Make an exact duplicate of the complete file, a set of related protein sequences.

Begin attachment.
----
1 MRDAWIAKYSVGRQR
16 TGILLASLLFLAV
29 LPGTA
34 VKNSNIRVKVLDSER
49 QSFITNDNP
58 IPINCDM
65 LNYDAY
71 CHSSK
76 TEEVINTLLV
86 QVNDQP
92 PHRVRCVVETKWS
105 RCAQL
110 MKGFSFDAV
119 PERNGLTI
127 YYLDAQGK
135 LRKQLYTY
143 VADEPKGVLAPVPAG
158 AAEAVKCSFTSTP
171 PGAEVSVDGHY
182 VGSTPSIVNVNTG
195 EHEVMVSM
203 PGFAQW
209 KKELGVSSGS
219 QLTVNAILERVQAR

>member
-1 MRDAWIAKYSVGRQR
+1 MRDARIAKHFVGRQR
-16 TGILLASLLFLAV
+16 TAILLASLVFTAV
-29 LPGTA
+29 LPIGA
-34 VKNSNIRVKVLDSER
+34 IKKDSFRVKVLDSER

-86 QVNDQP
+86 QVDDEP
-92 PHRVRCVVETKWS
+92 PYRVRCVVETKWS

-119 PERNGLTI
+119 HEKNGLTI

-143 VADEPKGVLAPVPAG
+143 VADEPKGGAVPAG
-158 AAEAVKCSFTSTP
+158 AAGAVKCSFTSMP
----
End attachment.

1 MRDAWIAKYSVGRQR
16 TGILLASLLFLAV
29 LPGTA
34 VKNSNIRVKVLDSER
49 QSFITNDNP
58 IPINCDM
65 LNYDAY
71 CHSSK
76 TEEVINTLLV
86 QVNDQP
92 PHRVRCVVETKWS
105 RCAQL
110 MKGFSFDAV
119 PERNGLTI
127 YYLDAQGK
135 LRKQLYTY
143 VADEPKGVLAPVPAG
158 AAEAVKCSFTSTP
171 PGAEVSVDGHY
182 VGSTPSIVNVNTG
195 EHEVMVSM
203 PGFAQW
209 KKELGVSSGS
219 QLTVNAILERVQAR

>member
-1 MRDAWIAKYSVGRQR
+1 MRDARIAKHFVGRQR
-16 TGILLASLLFLAV
+16 TAILLASLVFTAV
-29 LPGTA
+29 LPIGA
-34 VKNSNIRVKVLDSER
+34 IKKDSFRVKVLDSER

-86 QVNDQP
+86 QVDDEP
-92 PHRVRCVVETKWS
+92 PYRVRCVVETKWS

-119 PERNGLTI
+119 HEKNGLTI

-143 VADEPKGVLAPVPAG
+143 VADEPKGGAVPAG
-158 AAEAVKCSFTSTP
+158 AAGAVKCSFTSMP